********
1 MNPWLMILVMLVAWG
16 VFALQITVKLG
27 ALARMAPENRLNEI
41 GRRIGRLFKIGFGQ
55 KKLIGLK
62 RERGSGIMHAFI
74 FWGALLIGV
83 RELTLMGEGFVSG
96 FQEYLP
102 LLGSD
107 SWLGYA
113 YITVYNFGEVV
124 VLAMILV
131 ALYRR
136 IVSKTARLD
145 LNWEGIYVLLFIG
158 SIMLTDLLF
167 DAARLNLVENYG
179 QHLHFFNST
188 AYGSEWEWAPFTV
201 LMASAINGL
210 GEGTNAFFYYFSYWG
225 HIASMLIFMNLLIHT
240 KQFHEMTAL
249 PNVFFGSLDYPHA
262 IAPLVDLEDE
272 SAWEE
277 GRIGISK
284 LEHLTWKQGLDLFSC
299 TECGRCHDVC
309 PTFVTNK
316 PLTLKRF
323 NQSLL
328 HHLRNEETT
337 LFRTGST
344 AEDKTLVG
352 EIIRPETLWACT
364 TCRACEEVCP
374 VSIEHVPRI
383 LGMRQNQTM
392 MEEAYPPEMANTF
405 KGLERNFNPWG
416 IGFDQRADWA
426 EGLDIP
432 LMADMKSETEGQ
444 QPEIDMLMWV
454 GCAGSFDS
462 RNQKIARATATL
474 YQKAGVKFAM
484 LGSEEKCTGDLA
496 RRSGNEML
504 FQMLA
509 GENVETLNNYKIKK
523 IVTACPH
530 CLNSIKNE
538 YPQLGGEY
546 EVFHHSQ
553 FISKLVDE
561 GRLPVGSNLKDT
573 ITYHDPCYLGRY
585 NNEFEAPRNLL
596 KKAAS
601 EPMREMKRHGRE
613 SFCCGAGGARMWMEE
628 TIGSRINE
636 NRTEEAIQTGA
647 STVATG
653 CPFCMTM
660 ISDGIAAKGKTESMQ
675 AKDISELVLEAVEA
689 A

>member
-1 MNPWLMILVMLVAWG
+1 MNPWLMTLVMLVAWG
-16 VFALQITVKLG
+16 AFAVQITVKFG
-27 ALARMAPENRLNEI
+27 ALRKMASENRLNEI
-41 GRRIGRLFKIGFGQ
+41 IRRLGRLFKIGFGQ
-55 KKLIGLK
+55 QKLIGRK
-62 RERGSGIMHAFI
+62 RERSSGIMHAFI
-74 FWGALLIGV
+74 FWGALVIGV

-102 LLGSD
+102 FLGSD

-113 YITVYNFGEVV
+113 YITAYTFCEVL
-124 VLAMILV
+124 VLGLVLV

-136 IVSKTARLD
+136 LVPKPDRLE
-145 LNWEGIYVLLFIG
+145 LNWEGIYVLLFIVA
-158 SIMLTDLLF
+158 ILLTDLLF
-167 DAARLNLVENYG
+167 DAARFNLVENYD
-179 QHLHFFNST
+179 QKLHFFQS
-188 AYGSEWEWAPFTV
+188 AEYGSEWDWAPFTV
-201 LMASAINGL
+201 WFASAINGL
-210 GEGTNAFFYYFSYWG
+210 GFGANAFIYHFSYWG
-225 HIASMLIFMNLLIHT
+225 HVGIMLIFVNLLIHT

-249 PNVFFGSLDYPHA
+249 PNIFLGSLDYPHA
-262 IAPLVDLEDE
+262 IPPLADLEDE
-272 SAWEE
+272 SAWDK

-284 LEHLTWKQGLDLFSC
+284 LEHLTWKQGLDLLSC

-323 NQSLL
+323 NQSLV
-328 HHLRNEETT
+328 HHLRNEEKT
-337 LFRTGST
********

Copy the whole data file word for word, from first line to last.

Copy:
1 MNPWLMILVMLVAWG
16 VFALQITVKLG
27 ALARMAPENRLNEI
41 GRRIGRLFKIGFGQ
55 KKLIGLK
62 RERGSGIMHAFI
74 FWGALLIGV
83 RELTLMGEGFVSG
96 FQEYLP
102 LLGSD
107 SWLGYA
113 YITVYNFGEVV
124 VLAMILV
131 ALYRR
136 IVSKTARLD
145 LNWEGIYVLLFIG
158 SIMLTDLLF
167 DAARLNLVENYG
179 QHLHFFNST
188 AYGSEWEWAPFTV
201 LMASAINGL
210 GEGTNAFFYYFSYWG
225 HIASMLIFMNLLIHT
240 KQFHEMTAL
249 PNVFFGSLDYPHA
262 IAPLVDLEDE
272 SAWEE
277 GRIGISK
284 LEHLTWKQGLDLFSC
299 TECGRCHDVC
309 PTFVTNK
316 PLTLKRF
323 NQSLL
328 HHLRNEETT
337 LFRTGST
344 AEDKTLVG
352 EIIRPETLWACT
364 TCRACEEVCP
374 VSIEHVPRI
383 LGMRQNQTM
392 MEEAYPPEMANTF
405 KGLERNFNPWG
416 IGFDQRADWA
426 EGLDIP
432 LMADMKSETEGQ
444 QPEIDMLMWV
454 GCAGSFDS
462 RNQKIARATATL
474 YQKAGVKFAM
484 LGSEEKCTGDLA
496 RRSGNEML
504 FQMLA
509 GENVETLNNYKIKK
523 IVTACPH
530 CLNSIKNE
538 YPQLGGEY
546 EVFHHSQ
553 FISKLVDE
561 GRLPVGSNLKDT
573 ITYHDPCYLGRY
585 NNEFEAPRNLL
596 KKAAS
601 EPMREMKRHGRE
613 SFCCGAGGARMWMEE
628 TIGSRINE
636 NRTEEAIQTGA
647 STVATG
653 CPFCMTM
660 ISDGIAAKGKTESMQ
675 AKDISELVLEAVEA
689 A

>member
-1 MNPWLMILVMLVAWG
+1 MNPWLMTLVMLVAWG
-16 VFALQITVKLG
+16 AFAVQITVKFG
-27 ALARMAPENRLNEI
+27 ALRKMASENRLNEI
-41 GRRIGRLFKIGFGQ
+41 IRRLGRLFKIGFGQ
-55 KKLIGLK
+55 QKLIGRK
-62 RERGSGIMHAFI
+62 RERSSGIMHAFI
-74 FWGALLIGV
+74 FWGALVIGV

-102 LLGSD
+102 FLGSD

-113 YITVYNFGEVV
+113 YITAYTFCEVL
-124 VLAMILV
+124 VLGLVLV

-136 IVSKTARLD
+136 LVPKPDRLE
-145 LNWEGIYVLLFIG
+145 LNWEGIYVLLFIVA
-158 SIMLTDLLF
+158 ILLTDLLF
-167 DAARLNLVENYG
+167 DAARFNLVENYD
-179 QHLHFFNST
+179 QKLHFFQS
-188 AYGSEWEWAPFTV
+188 AEYGSEWDWAPFTV
-201 LMASAINGL
+201 WFASAINGL
-210 GEGTNAFFYYFSYWG
+210 GFGANAFIYHFSYWG
-225 HIASMLIFMNLLIHT
+225 HVGIMLIFVNLLIHT

-249 PNVFFGSLDYPHA
+249 PNIFLGSLDYPHA
-262 IAPLVDLEDE
+262 IPPLADLEDE
-272 SAWEE
+272 SAWDK

-284 LEHLTWKQGLDLFSC
+284 LEHLTWKQGLDLLSC

-323 NQSLL
+323 NQSLV
-328 HHLRNEETT
+328 HHLRNEEKT
-337 LFRTGST